﴿ثُمَّ جَعَلْنَاكَ عَلَى شَرِيعَةٍ مِنَ الأمْرِ فَاتَّبِعْهَا وَلاَ تَتَّبِعْ أَهْوَاءَ الَّذِينَ لاَ يَعْلَمُونَ﴾ [الجاثية: 18].

The meaning of the verse:

Then We have put you (O Muhammad صلَّى الله عليه وسلَّم) on a plain way of (Our) commandment [like the one which We commanded Our Messengers before you (i.e. legal ways and laws of the Islamic Monotheism)]. So follow you that (Islamic Monotheism and its laws), and follow not the desires of those who know not.﴿ [Al-Jâthiya (The Kneeling): 18].

Furthermore, the Prophet صلَّى الله عليه وسلَّم said: “Whoever does an action that is not in accordance with our tradition will have it rejected”(9).

Hereupon, the means of making Da`wa should be in accordance with the general or specific texts of the Sharia, or the general principles of the Sharia. Besides, if the means of singing is related to sectarian purposes or serves objectives of a party or a regionalistic purpose, the means is forbidden because of what is related to, since the ways which lead to forbidden and detestable things have the same ruling than these things, in accordance with the jurisprudential rule which stipulates that: “The prohibition of something is also a prohibition of what leads unavoidably to that prohibited thing”. Also, if the means of singing represents a symbol which is specific to a certain group having a dogmatic, sectarian trend or a party to which it calls and which it follows, thus this means is forbidden as it is linked to forbidden things. That is why the Prophet صلَّى الله عليه وسلَّم abandoned the means of blowing the horn for calling to prayer, as it is among the symbols of Jews. He also صلَّى الله عليه وسلَّم abandoned ringing the bell as it is a symbol of the Christians and kindling fire which is a symbol of the Magians(10).

The perfect knowledge belongs to Allah عزَّ وجلَّ. Our last prayer is all praise is due to Allah, the Lord of the Worlds. Peace and blessing be upon our Prophet صلَّى الله عليه وسلَّم, his Family, his Companions and Brothers till the Day of Resurrection.

Algiers, Safar 1st, 1427H.
Corresponding to: March 1st, 2006.

(1) Rajaz: a poem of the meter termed Rajaz.

(2) Hudâ': Chanting of camel-drivers keeping time of camel’s walk.

(3) “Sahîh Al-Bukhâri” (10/627), chapter of “Good manners” number: 90.

(4) Reported by Ahmad (hadith 14020), Al-Bayhaqi (hadith 21563) on the authority of Anas Ibn Mâlik رضي الله عنه. This hadith has been judged authentic by Al-Albâni in “As-Silsila As-Sahîha” (hadith 3205).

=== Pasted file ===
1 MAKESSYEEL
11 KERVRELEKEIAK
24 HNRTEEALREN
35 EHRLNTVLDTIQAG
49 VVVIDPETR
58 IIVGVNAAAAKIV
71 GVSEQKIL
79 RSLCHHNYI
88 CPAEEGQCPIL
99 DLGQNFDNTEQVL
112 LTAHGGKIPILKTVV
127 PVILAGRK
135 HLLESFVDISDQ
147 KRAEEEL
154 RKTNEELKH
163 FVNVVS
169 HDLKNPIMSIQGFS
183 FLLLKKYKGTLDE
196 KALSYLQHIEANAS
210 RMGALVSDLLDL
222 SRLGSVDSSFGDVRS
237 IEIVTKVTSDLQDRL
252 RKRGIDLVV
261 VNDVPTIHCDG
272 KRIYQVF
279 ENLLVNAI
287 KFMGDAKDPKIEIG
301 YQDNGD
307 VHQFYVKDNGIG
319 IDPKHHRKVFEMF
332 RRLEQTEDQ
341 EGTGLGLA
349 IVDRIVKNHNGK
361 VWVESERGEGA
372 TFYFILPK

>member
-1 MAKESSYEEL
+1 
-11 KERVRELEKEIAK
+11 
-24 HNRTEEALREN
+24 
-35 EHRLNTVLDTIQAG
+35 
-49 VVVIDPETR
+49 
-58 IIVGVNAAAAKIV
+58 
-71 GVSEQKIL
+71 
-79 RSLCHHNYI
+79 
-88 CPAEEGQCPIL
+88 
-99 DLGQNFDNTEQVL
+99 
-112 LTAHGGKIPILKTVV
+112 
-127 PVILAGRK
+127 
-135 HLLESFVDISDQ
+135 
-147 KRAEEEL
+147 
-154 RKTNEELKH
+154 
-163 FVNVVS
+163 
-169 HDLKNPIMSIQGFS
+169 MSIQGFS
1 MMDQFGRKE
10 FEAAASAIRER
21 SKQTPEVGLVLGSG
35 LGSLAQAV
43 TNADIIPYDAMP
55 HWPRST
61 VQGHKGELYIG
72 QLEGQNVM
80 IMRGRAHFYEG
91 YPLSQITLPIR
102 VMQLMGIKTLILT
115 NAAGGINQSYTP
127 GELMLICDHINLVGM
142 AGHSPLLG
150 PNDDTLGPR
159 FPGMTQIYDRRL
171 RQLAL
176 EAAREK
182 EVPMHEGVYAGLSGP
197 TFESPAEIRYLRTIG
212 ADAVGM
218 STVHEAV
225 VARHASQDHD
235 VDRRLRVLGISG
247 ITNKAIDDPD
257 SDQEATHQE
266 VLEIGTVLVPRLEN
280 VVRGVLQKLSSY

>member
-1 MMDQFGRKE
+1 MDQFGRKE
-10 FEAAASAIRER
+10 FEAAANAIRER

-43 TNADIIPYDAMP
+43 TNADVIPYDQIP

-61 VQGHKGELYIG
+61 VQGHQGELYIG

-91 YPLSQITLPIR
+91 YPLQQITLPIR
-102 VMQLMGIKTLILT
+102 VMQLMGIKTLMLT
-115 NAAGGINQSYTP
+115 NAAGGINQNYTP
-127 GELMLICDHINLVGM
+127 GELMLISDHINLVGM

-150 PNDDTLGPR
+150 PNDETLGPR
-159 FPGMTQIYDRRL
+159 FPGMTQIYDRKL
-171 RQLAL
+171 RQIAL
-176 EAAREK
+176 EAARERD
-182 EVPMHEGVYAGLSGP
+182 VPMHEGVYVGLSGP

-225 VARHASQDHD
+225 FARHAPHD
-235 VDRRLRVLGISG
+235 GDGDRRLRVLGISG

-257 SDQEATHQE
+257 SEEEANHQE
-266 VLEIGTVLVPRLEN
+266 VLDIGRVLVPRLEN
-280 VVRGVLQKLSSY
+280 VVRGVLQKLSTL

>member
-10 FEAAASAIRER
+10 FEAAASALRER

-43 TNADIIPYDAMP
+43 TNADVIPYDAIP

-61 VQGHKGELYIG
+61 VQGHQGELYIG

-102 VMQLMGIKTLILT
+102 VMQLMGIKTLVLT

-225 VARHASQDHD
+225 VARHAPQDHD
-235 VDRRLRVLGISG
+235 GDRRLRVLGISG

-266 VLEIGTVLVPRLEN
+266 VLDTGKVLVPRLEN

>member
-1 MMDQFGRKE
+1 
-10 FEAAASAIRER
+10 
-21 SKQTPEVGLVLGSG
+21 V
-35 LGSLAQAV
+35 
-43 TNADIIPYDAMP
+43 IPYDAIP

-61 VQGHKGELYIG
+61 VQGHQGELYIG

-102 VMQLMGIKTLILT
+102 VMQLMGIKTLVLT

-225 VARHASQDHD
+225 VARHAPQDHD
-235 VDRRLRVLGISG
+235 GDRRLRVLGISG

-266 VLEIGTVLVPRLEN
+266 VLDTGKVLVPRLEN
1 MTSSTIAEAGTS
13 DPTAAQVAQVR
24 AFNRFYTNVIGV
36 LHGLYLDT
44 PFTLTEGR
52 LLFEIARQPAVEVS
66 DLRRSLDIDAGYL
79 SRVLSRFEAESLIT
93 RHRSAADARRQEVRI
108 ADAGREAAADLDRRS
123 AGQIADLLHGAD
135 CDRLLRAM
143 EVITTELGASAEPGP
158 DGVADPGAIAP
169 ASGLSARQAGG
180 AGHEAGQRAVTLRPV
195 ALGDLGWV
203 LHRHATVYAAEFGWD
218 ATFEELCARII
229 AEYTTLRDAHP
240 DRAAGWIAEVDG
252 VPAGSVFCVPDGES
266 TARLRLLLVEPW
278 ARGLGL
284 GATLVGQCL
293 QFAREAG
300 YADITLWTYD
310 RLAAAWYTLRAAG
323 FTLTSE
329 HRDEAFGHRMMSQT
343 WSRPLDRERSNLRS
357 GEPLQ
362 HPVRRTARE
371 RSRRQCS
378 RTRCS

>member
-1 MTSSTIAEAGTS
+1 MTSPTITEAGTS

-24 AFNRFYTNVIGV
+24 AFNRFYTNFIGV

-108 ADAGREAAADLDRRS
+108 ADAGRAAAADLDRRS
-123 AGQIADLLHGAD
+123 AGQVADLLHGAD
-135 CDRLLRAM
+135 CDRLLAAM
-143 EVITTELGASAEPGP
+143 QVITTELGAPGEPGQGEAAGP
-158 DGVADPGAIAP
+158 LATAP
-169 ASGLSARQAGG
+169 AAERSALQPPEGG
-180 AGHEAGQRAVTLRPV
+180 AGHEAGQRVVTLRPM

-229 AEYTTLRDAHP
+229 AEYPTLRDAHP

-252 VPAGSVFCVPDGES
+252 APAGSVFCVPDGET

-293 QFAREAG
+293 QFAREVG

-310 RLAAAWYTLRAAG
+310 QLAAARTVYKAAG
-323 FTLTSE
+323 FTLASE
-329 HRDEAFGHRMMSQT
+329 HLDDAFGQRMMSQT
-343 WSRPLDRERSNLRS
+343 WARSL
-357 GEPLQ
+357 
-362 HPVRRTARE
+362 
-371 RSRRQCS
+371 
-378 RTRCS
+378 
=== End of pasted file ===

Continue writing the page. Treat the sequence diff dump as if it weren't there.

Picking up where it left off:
(5) At-Taghbîr: A reciting of poetry or verses, in the praising, or glorifying, of Allah, in which the performers trill, or quaver, prolong the voice, dance and raise the dust. (translator’s note).

(6) Sheikh Al-Albâni has a booklet which is published as response to Ibn Hazm and those who follow him, who consider using musical instruments permissible. This booklet is well done as regards authenticity of proofs and refutation.

(7) Reported by Al-Bazzâr (1/377/395) and judged authentic by Ibn Al-Qayyim in his book “Mas'alat As-Samâ`” (318). This hadith has been judged by Al-Albâni as Hassan (good) in “As-Silsila As-Sahîha” (hadith 427).

(8) Reported by Al-Bukhâri without mentioning its chain of narration (hadith 5590). Ibn Hibbân, however, mentioned it with its chain of narration (hadith 6719), At-Tabarâni (1/167/1), Al-Bayhaqi (hadith 6317) on the authority of Abu Mâlik Al-Ash`ari رضي الله عنه. See: “As-Silsila As-Sahîha” by Al-Albâni (1/176).

(9) Reported by Muslim, chapter of “Judgements” (hadith 4590), Ahmad (hadith 25870), Ad-Dâraqutni in his “Sunan” (hadith 4593) on the authority of `Âisha رضي الله عنها.

(10) Reported by Abu Dâwûd, chapter of “Prayer”, concerning the beginning of Adhân (call to prayer) (hadith 498), Al-Bayhaqi in “As-Sunan Al-Kubra” (hadith 1873), on the authority of `Umayr Ibn Anas رضي الله عنه according to one of his uncles from Al-Ansâr.This hadith has been judged by Ibn `Abd Al-Bar as Hassan (good) in “At-Tamhîd” (24/21), Al-Albâni in “Sahîh Abî Dâwûd” and Al-Wâdi`i “As-Sahîh Al-Musnad”.